MIFF 06 too; and Peter Cattaneo’s Opal Dreams starring Jacqueline McKenzie and Vince Colosimo, plus introducing newcomers Christian Byers and Sapphire Boyce. This year MIFF highlights a distinctive new strength in Australian filmmaking.

The Festival programme will once again feature the work of world-renowned filmmakers, and more than a couple of unknown gems, in its popular International Panorama, Regional Focus, Backbeat and Documentaries series. The most highly regarded short film competition in the Asia Pacific, best MIFF shorts screens approximately 100 short films, competing for a prize money of AUD$35,000..."


Wednesday, May 3, 2006

Smile, pain at the pump has pay-offs

"Not only should we learn to live with high fuel prices, we should be glad of them, writes Ross Gittins..."

Article suggests the government could put money towards improving public transport rather than focussing on building more expressways and leaving petrol prices high to encourage commuters to use public transport more.


Hydro Wall - winner of the 2006 Next Generation Award

Metropolis magazine announces the winner of the 2006 Next Generation Award.

The third annual Next Generation event was won by architect Virginia San Fratello.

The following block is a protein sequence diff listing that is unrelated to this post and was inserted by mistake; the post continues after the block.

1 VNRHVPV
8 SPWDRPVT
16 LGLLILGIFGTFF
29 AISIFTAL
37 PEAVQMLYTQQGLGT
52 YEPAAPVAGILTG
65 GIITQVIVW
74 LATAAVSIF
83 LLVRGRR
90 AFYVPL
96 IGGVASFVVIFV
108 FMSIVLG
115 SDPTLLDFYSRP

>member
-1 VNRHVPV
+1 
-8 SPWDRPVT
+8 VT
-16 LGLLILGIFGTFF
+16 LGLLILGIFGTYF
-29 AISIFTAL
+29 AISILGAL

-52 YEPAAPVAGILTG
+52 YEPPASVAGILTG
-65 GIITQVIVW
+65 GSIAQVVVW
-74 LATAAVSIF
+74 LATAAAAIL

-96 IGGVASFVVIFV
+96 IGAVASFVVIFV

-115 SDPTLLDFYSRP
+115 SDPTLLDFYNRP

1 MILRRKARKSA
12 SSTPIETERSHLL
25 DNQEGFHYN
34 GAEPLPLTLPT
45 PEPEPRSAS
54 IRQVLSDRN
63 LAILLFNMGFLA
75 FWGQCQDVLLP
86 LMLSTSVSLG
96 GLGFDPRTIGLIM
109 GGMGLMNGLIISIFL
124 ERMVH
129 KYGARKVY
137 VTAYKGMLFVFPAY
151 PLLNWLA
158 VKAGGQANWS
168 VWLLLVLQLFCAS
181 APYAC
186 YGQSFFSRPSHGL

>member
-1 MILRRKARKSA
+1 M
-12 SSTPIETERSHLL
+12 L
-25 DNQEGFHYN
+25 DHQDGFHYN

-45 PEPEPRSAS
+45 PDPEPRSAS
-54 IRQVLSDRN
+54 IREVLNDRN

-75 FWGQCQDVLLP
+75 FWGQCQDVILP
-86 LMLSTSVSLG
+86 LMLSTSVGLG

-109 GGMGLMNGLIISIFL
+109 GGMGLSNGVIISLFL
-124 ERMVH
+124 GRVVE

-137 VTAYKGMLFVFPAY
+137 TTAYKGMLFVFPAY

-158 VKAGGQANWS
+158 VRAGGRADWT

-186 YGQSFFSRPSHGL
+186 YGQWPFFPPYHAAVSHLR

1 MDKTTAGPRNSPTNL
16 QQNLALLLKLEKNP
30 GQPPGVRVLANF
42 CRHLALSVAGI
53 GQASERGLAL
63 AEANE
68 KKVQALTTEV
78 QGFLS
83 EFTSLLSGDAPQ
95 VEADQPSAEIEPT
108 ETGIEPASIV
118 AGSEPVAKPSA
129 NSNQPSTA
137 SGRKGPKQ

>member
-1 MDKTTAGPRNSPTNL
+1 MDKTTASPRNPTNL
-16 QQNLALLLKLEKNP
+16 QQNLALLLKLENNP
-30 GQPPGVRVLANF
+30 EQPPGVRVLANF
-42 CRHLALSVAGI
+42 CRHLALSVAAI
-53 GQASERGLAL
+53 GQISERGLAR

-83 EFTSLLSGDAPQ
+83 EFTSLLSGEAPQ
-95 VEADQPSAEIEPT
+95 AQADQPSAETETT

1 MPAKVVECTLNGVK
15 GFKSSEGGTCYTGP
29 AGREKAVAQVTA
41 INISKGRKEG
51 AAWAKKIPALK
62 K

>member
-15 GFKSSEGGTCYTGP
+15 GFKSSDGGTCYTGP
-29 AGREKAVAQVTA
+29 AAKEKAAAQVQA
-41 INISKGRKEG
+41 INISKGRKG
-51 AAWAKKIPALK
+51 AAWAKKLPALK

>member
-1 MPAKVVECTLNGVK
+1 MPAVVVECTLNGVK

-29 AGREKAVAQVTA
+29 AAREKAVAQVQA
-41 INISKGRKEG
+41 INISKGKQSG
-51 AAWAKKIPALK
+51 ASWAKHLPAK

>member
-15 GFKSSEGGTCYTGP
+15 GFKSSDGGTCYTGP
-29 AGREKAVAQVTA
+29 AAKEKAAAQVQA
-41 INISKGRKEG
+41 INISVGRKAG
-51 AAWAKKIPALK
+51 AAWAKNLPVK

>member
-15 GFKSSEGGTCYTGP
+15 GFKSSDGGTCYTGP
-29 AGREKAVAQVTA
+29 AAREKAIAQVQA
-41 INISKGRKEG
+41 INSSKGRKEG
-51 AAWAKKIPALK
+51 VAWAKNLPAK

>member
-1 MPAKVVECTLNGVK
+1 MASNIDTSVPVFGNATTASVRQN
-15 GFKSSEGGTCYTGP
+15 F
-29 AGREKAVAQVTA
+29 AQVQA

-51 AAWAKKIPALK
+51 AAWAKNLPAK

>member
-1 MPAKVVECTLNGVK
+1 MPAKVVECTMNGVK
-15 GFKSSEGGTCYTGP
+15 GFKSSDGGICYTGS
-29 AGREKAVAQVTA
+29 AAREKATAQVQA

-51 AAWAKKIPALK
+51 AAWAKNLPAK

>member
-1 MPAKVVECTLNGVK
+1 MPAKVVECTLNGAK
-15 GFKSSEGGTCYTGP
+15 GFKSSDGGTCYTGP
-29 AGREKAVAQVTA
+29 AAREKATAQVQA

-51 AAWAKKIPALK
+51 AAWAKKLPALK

"San Fratello, joined by her collaborators Ronald Rael and Isaiah Dunlap, was rewarded with $10,000 for her Big Idea, The Hydro Wall. This concept is a series of flexible sacs that store rainwater within a building's wall. Intended for warm climates, the Hydro Wall acts as a thermal mass. Learn more about the winning team and their project in the June issue of Metropolis.

The 11 Next Generation runners-up, listed with their Big Idea entries below, will be presented in the July issue of Metropolis and featured in issues throughout the year."


In the meantime, you can read about the 15 finalists' projects at:

Tuesday, May 2, 2006

Surry Hills Festival - 20 May

"The much awaited Surry Hill Festival is on again soon and everyone should expect a bigger and better 2006 festival. Look forward to colour, carnival, wild and wonderful sounds, frolicking on the green and delicious delights - there will be something for everyone from the young to the young at heart. The popular Surry Hills Dog Show-off will be on again! And this year's festival features new attractions such as the Blissworks chill out area, and Knot Gallery's giant collaborative mural.

In our new home Prince Alfred Park, there will be plenty of room to move and enjoy live entertainment on three main stages, three DJ stages, plus street theatre and a large kids area.

You will be able to browse among the 250 or so market stalls and satisfy your hungry tum with a wide choice of food available from the international food fair..."